.home-youtube-container img {max-height: 360px; max-width: 640px; width: 100%;}
.home-youtube-container i {color: #fff; font-size: 72px; left: 50%; margin: -33px 0 0 -31px; position: absolute; text-shadow: 0 0 8px rgba(0, 0, 0, .5); top: 50%;}
.embed-responsive {height: 0;}
.embed-responsive-16by9 {padding-bottom: 56.25%;}
.embed-responsive iframe {border: 0; bottom: 0; height: 100%; position: absolute; left: 0; top: 0; width: 100%;}

and a media query for slightly larger screens:

@media only screen and (min-width: 481px) {
	.home-youtube-container img {max-height: 360px; max-width: 640px;}

This adds a cursor to the container and gives it a relative position so we can position the play icon in the middle. It also sets the width of the image inside the container, which is the video thumbnail, to 100% but with a maximum setting for both height and width. The height is set to auto by default so there’s no need to set this in our CSS. The code inside the media query increases the maximum settings for height and width for the slightly larger screen. This is the largest our video will be but you could set this to be larger if you wanted to and if your video was a high enough resolution.

The other classes are part of the Bootstrap responsive embed code which I won’t go to here as they aren’t required for the lazy loading of the video but they help keep the image and video looking right at different screen sizes.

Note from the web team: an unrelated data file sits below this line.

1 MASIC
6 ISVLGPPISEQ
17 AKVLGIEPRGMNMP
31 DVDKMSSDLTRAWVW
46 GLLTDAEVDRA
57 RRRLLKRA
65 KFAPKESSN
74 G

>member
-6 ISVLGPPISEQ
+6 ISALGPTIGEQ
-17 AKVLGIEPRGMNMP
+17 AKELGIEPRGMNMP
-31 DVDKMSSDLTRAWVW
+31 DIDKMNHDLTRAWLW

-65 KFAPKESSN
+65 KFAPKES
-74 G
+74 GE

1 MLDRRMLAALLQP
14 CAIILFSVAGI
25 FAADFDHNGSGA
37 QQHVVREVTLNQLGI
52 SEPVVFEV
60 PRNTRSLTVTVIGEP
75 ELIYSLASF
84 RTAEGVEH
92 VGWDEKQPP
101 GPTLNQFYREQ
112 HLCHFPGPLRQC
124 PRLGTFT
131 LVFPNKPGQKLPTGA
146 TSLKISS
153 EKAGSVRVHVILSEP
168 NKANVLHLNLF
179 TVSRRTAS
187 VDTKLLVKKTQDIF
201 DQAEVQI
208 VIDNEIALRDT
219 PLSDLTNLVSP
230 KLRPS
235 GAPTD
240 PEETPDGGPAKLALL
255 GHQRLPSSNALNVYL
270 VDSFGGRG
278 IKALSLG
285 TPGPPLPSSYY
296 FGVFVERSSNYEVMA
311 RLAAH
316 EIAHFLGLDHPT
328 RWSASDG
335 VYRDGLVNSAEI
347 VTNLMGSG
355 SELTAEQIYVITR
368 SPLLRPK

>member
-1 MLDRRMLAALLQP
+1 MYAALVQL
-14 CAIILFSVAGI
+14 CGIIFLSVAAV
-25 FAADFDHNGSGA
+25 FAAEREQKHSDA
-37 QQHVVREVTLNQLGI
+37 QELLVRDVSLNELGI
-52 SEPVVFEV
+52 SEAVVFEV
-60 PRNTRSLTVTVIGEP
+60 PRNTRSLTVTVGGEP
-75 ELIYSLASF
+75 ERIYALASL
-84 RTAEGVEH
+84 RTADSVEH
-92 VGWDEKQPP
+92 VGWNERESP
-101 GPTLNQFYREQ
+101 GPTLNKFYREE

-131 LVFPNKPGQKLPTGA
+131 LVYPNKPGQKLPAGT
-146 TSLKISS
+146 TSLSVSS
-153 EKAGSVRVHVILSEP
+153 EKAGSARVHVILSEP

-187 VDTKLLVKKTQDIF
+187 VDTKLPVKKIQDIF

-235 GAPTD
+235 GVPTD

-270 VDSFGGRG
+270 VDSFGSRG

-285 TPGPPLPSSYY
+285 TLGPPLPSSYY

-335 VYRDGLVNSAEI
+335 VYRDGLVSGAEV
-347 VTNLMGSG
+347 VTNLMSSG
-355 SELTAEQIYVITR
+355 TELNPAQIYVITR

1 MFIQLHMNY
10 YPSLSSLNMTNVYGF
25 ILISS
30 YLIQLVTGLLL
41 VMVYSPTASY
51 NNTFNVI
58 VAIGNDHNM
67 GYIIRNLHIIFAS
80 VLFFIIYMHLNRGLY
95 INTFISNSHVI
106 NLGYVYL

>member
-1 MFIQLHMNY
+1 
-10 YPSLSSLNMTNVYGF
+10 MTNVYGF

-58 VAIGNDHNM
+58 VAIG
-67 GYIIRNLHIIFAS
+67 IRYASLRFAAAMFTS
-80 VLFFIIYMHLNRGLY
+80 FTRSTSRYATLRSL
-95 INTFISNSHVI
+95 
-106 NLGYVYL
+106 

The jQuery

Then we have the jQuery.

$(document).ready(function($) {
    var id = $(this).attr('id').replace('vid-', '');
    var title = $(this).children("span").html();
    var descrip = $(this).children("em").html();                       
    var vid = '<iframe src="//www.youtube.com/embed/' + id + '?autoplay=1" width="560" height="315" frameborder="0" allowfullscreen></iframe>';            
    if (typeof title != 'undefined') {
        var vid = vid + '<p>' + title + ' &mdash; <em>' + descrip + '</p>';

A click event is added to the div with the class name .homeVideoThumbnail. Then we set some variables.

  • id is the YouTube video ID and is obtained from the ID of the container div we clicked on with the the vid- part removed. This was added as CSS class names cannot start with a number and Youtube Video IDs usually start with one.
  • title is the name of the video and is taken from the span that follows this div
  • The description for the video is also taken from a child element, this time em.
  • Then we have the html that is inserted into our HTML page. This consists of the standard iframe code that Youtube supplies for embedding videos with our video ID.
  • Below this we display the title and description of the video if we have one.
  • The following code then replaces the contents of the container with the id videoPlayer with our iframe html.

Making the play icon work

There’s one last step. At the moment clicking on the play icon won’t actually do anything as our click event is linked to its parent div with the class homeVideoThumbnail. As the play icon is positioned absolutely above this it obscures the div and so clicking on it does nothing. To fix this we need to add one more piece of jQuery code.


This creates a click event on the parent div when a click is made on the play button.

And that’s it. Some fairly simple jQuery code to lazy load your Embedded Youtube videos.


See the Sugardrum homepage for an example of this in action.

Updated January 2019 with new Fontawesome link tag for their CDN.